All my lovely Broccoli is gone, one moment they were strong sturdy young seedlings and then all of a sudden they started to wilt. I was suspicious that this was more than just a case of thirsty plants as I had been keeping them watered well. So I pulled one of the plants up and sure enough the root system had been almost totally devoured by these little white worms.
The Cabbage Root Maggot
I immediately pulled up the whole row of Broccoli, every one of the plants were infested. Really disgusting!
After doing some research on the web I found that the only good way to control these critters organically is with beneficial nematodes. So I found some fresh nematodes at Garden Fever in Portland and sprayed them on the soil.
It takes a while for them to eat all the worms and larvae, hopefully I acted soon enough to save my kohlrabi and Kale.
There are so many new and heirloom varieties that taste so much better! Moskovich and Stupice are two early heirloom varieties that I am in love with. They love the cold wet springs in the Northwest and they reliably produce wonderful sweet tomatoes that taste almost like beefsteaks.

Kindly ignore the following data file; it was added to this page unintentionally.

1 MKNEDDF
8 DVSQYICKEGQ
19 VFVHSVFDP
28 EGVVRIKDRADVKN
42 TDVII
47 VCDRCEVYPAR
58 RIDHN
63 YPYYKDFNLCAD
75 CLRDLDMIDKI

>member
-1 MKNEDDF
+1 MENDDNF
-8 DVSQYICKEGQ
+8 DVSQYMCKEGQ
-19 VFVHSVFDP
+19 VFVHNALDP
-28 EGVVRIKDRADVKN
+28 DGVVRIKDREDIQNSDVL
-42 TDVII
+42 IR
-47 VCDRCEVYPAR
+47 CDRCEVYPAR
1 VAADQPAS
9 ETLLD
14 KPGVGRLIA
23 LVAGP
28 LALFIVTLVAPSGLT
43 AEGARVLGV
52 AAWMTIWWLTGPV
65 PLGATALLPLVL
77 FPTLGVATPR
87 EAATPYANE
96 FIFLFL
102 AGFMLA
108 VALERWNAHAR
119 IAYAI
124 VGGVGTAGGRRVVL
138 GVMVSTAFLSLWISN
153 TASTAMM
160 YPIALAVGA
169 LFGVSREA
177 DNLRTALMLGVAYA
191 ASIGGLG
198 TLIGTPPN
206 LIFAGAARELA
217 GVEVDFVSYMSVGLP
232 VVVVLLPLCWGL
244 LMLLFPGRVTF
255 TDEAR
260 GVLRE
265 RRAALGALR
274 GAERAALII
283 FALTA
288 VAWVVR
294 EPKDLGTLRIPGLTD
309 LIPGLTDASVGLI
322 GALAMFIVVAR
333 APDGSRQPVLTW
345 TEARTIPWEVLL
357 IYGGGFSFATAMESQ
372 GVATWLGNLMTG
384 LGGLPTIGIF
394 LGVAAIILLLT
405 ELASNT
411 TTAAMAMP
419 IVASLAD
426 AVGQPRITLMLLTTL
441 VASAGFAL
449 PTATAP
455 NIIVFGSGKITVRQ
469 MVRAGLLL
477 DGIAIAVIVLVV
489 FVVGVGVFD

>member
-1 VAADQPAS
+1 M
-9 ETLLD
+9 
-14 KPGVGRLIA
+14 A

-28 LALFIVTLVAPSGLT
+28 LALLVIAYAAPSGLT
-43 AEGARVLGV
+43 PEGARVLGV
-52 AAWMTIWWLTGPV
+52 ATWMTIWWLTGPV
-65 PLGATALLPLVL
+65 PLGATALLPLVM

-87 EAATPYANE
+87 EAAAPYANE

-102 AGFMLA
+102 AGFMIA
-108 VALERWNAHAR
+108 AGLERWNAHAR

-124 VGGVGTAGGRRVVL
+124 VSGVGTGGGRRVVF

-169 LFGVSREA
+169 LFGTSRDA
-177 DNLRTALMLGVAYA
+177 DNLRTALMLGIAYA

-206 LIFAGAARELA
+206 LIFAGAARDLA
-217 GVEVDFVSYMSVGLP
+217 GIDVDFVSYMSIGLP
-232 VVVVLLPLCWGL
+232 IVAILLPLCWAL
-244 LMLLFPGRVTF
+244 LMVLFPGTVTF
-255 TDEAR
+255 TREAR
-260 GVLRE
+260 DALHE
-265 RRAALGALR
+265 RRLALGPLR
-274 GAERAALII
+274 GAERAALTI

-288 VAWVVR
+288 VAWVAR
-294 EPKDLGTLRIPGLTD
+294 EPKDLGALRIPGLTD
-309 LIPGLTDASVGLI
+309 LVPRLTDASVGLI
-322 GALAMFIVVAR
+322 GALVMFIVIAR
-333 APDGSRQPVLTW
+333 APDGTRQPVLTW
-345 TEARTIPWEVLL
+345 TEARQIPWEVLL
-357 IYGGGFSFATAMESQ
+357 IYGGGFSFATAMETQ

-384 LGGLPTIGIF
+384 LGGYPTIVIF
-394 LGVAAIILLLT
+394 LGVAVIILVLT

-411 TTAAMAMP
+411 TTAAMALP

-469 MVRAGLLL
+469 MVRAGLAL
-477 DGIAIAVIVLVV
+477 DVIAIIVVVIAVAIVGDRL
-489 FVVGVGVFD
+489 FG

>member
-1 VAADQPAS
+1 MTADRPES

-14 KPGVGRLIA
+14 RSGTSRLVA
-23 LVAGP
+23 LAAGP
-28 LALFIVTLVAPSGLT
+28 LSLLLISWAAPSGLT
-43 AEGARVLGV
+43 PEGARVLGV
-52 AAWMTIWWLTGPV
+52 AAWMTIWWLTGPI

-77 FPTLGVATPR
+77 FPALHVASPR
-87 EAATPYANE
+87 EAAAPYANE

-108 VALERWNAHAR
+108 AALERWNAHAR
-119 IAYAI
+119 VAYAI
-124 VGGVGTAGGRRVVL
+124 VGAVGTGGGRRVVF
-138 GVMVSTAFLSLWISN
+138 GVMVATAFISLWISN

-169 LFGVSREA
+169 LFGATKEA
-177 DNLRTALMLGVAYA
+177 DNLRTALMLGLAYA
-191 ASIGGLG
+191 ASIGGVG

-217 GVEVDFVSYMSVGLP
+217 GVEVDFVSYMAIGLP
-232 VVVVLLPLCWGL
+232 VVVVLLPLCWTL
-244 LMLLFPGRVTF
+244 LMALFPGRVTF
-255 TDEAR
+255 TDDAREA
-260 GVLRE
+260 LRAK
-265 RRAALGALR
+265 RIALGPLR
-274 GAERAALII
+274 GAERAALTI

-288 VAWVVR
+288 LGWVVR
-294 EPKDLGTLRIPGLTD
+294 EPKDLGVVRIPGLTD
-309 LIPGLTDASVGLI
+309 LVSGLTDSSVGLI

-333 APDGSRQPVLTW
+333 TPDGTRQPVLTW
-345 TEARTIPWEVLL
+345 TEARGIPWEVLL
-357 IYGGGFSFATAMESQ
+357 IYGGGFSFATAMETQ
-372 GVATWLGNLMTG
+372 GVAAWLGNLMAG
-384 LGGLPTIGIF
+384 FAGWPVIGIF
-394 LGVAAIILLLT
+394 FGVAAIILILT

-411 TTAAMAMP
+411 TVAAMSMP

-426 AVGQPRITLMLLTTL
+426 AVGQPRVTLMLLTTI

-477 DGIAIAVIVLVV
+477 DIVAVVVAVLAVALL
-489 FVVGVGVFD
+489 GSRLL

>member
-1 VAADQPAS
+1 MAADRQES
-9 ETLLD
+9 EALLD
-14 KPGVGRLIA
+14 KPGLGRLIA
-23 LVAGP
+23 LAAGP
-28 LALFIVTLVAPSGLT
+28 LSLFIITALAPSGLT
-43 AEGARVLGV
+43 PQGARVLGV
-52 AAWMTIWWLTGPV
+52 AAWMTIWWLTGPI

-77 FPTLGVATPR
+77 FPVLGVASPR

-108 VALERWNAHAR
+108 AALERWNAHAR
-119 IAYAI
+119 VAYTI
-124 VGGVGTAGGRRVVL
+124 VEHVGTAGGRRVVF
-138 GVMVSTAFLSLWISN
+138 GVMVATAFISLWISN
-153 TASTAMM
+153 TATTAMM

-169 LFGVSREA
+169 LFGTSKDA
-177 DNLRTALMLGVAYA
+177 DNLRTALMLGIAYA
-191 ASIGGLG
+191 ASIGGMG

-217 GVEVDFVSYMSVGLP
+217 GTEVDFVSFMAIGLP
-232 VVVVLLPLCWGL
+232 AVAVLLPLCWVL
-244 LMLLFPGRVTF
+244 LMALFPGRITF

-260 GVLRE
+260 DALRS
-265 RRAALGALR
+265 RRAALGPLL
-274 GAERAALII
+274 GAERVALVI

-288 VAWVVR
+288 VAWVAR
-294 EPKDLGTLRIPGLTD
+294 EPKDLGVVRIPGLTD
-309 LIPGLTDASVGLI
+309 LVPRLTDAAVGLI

Seems like all the nurseries carry just the old standbys like Early Girl. I have never met an Early Girl that I liked, a very bland sometimes sour flavor, a pulpy mealy texture, just not worth the space in my garden.
Tomatoes have been my favorite vegetable (in actuality tomatoes are a fruit) since I was a child. My father taught me that the best way to enjoy a tomato was arm yourself with a salt shaker, pick them in the garden, and just let the juice run down your chin.
I have tried many varieties of tomatoes, every one has a unique taste and texture. I happen to like rich sweet tomato with just enough acid and a smooth texture. Heirloom tomatoes have grown in popularity in the last few years and I tend to grow mostly heirlooms for their flavor. This year I am trying a few hybrids for comparison. The heirlooms taste wonderful but many of them do not produce as much fruit.
These are all tomatoes that grow well for me in the Portland Oregon area.
My Favorite Tomatoes
- Sudduth's Brandywine
- Pruden's Purple
I grow way too many tomatoes, but that's the way it should be, a gardener should always have leftover tomatoes to share.
Kale, Snap Peas, Broccoli and Kohlrabi all in the same raised Bed
Well actually it's the 9th, but I really meant to do this yesterday! Wow, the weather in the Pacific NW is finally starting to feel like spring. Most of the garden is planted, just trying to stagger my plantings now so I don't end up with everything ready to pick at once.
Here is the list of the Vegetables I am growing this summer:
- Early Green Broccoli
- Buttercrunch Lettuce
- Maxibel Filet green beans
- Fortex Pole Beans